Mothers' employment is widely perceived as having far-reaching effects on family relationships. The main work-life balance policies promoted by the government focus on the amount of time mothers spend at work. This report challenges this approach. It suggests that what happens inside the workplace and how this interacts with family life is just as important. The report explores how mothers and their partners understand the impact of the mother's employment on their couple and parenting relationships, using a hospital and an accountancy firm as case studies. It highlights the way different aspects of paid work affect family relationships. The report: considers the impact of workplace ethos and working practices on family relationships; explores the extent and implications of the autonomy and control that mothers experience in the workplace; illustrates the importance of whether or not mothers choose, or are constrained in, how work and family life interact; and draws on in-depth interviews with mothers and fathers to present both parents' perspectives. This report will be of interest to academics, policy makers and practitioners concerned with work-life balance issues.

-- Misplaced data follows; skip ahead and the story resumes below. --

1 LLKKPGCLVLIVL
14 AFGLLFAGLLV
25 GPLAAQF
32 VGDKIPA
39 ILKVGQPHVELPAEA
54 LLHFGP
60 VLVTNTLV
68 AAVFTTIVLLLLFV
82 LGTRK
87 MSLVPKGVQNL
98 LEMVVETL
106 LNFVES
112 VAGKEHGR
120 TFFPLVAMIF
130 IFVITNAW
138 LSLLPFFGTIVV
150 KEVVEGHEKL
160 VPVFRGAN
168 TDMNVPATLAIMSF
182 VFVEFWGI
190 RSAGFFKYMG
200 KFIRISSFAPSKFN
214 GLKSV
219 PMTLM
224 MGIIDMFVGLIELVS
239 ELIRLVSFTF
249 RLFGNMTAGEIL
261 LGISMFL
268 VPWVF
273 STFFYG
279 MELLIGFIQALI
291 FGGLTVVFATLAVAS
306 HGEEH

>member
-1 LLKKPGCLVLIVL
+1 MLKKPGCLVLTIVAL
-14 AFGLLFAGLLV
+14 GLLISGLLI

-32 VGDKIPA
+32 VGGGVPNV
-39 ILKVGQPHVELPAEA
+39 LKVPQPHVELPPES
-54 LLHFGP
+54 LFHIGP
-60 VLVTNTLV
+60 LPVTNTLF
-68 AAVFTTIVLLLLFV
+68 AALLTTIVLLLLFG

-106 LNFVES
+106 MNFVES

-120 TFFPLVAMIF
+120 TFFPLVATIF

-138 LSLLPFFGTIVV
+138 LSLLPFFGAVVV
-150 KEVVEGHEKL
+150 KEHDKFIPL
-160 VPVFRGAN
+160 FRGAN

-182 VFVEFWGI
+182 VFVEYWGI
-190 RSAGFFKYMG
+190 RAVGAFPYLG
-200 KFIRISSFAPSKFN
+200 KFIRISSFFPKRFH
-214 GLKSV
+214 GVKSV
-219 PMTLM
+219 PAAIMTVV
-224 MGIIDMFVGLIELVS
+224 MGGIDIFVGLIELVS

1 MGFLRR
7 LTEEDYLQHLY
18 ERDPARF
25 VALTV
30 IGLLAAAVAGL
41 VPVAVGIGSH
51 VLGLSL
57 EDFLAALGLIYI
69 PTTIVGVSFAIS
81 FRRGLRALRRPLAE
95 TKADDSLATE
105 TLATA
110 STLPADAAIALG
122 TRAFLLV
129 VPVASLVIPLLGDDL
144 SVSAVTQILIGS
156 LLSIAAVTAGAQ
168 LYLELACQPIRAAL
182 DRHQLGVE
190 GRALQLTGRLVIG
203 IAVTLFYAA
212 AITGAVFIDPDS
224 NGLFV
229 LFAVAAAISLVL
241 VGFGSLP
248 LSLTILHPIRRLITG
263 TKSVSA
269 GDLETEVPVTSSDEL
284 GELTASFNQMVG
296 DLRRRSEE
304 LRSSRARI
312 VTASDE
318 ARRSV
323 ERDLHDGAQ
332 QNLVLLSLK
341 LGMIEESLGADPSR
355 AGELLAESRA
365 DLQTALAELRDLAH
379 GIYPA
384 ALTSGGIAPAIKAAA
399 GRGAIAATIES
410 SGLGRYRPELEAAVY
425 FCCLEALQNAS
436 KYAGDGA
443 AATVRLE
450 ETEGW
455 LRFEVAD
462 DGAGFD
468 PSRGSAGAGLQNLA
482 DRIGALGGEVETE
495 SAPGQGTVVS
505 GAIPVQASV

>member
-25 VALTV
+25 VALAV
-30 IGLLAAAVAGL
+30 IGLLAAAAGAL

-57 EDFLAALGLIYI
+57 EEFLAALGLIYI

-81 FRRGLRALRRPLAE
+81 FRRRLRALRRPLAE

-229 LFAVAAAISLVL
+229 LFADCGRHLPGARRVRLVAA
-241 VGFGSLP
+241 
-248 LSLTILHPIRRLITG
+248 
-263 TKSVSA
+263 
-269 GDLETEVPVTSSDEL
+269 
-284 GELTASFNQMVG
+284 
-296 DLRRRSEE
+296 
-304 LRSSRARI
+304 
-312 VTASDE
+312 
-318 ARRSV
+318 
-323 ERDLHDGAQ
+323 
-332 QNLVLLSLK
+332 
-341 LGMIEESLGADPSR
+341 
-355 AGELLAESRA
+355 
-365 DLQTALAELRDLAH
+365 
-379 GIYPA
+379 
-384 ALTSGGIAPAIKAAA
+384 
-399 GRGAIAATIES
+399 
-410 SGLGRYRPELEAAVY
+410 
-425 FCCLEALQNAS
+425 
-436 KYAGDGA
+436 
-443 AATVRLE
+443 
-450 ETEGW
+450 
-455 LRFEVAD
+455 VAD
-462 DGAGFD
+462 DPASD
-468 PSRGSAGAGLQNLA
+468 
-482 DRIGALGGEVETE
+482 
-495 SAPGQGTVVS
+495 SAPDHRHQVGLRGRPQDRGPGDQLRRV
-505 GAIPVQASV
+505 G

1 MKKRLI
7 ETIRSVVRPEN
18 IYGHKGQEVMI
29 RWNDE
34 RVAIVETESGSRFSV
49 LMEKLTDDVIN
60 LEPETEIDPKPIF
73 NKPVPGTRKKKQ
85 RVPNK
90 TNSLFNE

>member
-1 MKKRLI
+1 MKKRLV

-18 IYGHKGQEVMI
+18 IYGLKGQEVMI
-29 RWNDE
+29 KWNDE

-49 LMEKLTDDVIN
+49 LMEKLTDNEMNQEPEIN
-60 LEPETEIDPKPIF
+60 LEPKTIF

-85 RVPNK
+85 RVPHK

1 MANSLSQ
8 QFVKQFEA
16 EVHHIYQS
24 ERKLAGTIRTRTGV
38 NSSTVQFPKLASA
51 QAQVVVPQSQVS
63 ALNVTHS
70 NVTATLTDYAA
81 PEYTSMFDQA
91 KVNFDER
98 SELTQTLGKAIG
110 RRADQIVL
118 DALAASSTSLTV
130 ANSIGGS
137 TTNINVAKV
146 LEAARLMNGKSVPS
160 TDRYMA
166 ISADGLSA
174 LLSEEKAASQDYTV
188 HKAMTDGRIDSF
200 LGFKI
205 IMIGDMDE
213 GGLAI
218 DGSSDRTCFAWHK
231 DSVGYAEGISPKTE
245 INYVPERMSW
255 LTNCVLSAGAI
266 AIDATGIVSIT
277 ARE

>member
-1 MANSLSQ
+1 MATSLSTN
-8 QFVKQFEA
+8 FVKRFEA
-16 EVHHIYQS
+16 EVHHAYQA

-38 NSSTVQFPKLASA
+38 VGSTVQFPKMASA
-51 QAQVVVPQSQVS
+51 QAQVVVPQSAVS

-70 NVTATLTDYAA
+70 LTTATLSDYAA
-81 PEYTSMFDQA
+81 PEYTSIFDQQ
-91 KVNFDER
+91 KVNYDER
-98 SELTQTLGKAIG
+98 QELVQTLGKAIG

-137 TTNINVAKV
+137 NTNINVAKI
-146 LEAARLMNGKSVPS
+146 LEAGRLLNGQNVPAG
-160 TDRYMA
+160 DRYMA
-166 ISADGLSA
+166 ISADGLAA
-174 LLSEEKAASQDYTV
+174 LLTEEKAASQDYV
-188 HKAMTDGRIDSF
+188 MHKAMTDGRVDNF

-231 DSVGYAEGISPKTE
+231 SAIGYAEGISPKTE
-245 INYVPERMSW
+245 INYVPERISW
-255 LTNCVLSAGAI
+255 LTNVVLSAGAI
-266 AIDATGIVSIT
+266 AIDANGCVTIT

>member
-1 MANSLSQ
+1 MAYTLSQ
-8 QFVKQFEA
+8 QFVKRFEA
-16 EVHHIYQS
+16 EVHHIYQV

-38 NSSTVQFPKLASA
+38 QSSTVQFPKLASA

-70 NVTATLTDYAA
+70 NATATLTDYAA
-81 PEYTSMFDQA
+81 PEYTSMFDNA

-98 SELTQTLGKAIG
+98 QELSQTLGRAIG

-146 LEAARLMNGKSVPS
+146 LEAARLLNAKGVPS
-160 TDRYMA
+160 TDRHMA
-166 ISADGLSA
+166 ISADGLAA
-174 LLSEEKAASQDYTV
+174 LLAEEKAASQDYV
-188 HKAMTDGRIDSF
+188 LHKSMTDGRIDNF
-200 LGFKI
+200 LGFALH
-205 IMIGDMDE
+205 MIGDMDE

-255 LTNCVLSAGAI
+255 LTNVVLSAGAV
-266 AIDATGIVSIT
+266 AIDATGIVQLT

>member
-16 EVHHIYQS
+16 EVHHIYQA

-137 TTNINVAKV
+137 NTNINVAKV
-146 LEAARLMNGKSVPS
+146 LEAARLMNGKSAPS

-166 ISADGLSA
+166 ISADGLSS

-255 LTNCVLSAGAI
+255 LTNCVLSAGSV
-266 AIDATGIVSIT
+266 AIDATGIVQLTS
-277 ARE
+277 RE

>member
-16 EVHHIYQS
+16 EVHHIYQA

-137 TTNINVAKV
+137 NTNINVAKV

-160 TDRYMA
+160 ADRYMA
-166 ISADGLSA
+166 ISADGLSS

Tracey Reynolds is a Research Fellow with expertise in ethnicity and families. Claire Callender is Professor of Social Policy with extensive research and policy experience in the fields of employment and of higher education. Rosalind Edwards is Professor in Social Policy and has researched and written widely in the area of families. All are members of the Families & Social Capital ESRC Research Group at South Bank University, London.